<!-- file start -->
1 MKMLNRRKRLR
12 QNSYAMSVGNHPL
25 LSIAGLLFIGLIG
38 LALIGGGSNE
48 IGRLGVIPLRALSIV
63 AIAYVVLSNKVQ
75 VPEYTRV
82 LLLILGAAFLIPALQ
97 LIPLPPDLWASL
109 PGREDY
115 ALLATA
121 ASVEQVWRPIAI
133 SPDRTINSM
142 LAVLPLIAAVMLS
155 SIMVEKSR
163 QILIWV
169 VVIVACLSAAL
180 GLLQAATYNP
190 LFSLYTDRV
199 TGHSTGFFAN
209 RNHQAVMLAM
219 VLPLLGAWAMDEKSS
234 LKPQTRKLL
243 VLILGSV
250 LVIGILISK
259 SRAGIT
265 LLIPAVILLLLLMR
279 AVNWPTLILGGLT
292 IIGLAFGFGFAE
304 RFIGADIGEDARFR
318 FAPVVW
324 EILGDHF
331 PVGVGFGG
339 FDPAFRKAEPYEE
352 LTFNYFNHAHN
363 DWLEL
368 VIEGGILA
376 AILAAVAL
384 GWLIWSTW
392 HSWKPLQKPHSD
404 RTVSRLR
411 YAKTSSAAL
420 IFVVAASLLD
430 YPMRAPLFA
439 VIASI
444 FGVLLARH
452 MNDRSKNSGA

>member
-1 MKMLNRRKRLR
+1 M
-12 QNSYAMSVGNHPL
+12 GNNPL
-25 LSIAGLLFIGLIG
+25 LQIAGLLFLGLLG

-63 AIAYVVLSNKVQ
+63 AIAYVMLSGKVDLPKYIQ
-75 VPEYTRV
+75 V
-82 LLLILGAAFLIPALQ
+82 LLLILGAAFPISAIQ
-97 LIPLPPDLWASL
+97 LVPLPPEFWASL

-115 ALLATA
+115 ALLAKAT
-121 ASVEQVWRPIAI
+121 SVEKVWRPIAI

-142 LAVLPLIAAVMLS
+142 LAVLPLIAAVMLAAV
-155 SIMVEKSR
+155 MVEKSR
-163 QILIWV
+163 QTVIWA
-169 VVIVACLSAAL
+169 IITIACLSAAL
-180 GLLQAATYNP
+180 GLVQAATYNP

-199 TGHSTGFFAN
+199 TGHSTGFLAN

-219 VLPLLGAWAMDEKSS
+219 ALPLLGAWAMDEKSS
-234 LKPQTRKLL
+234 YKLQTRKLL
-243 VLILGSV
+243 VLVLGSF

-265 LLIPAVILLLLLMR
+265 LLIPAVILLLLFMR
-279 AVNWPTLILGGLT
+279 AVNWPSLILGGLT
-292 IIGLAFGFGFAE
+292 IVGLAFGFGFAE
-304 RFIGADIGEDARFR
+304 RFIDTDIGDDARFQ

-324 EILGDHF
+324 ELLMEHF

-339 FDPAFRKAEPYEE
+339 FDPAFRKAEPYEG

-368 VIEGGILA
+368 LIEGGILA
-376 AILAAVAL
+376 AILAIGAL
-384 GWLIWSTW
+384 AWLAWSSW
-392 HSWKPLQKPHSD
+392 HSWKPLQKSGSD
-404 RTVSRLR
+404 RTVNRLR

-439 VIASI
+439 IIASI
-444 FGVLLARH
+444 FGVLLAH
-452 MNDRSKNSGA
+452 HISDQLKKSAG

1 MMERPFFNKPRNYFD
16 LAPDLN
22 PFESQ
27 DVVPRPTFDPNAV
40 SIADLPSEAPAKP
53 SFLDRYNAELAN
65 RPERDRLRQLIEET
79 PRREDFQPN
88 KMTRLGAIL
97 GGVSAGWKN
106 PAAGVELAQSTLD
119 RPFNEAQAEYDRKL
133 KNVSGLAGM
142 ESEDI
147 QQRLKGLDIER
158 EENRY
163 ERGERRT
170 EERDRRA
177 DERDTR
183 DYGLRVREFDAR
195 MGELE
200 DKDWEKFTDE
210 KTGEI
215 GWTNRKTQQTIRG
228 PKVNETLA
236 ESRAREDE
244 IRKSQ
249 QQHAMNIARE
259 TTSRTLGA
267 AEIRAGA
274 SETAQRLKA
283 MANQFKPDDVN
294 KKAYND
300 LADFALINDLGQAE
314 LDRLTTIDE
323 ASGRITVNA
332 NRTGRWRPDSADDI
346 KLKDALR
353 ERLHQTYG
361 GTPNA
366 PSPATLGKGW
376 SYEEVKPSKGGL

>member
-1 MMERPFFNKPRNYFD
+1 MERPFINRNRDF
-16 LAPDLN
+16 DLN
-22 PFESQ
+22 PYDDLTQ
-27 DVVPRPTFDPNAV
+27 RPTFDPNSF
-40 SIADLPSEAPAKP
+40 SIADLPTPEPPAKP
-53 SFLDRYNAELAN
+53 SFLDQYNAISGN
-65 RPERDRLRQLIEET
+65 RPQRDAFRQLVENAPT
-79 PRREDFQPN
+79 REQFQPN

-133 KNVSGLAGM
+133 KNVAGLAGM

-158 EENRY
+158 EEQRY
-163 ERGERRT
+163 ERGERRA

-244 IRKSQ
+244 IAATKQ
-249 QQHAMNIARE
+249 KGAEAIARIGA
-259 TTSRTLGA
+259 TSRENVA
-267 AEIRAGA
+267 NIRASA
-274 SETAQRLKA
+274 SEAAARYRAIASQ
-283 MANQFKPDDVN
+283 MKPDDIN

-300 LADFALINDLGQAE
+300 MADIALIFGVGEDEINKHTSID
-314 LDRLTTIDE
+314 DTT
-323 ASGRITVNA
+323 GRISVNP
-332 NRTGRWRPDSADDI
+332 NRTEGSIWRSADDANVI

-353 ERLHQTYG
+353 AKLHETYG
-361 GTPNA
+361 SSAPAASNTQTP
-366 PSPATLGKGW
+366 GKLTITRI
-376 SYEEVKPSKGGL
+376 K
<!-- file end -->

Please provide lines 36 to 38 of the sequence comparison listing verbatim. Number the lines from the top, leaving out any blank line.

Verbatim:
363 DWLEL
368 VIEGGILA
376 AILAAVAL